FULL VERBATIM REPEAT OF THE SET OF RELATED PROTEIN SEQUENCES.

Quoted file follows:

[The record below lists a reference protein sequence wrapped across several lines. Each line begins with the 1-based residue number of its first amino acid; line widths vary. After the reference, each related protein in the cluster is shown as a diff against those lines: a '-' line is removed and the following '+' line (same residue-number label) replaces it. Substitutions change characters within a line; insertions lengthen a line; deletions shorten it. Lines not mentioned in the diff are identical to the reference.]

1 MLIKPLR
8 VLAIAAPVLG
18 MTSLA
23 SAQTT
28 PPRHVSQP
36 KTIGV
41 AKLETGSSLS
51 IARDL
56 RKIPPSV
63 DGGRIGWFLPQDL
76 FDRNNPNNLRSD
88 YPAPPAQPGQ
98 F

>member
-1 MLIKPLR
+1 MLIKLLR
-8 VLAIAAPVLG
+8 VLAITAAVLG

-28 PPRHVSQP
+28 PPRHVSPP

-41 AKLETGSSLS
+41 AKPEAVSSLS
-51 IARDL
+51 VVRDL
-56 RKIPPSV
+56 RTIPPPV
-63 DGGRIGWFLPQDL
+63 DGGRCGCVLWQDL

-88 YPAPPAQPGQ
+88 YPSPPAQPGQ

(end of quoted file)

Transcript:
[The record below lists a reference protein sequence wrapped across several lines. Each line begins with the 1-based residue number of its first amino acid; line widths vary. After the reference, each related protein in the cluster is shown as a diff against those lines: a '-' line is removed and the following '+' line (same residue-number label) replaces it. Substitutions change characters within a line; insertions lengthen a line; deletions shorten it. Lines not mentioned in the diff are identical to the reference.]

1 MLIKPLR
8 VLAIAAPVLG
18 MTSLA
23 SAQTT
28 PPRHVSQP
36 KTIGV
41 AKLETGSSLS
51 IARDL
56 RKIPPSV
63 DGGRIGWFLPQDL
76 FDRNNPNNLRSD
88 YPAPPAQPGQ
98 F

>member
-1 MLIKPLR
+1 MLIKLLR
-8 VLAIAAPVLG
+8 VLAITAAVLG

-28 PPRHVSQP
+28 PPRHVSPP

-41 AKLETGSSLS
+41 AKPEAVSSLS
-51 IARDL
+51 VVRDL
-56 RKIPPSV
+56 RTIPPPV
-63 DGGRIGWFLPQDL
+63 DGGRCGCVLWQDL

-88 YPAPPAQPGQ
+88 YPSPPAQPGQ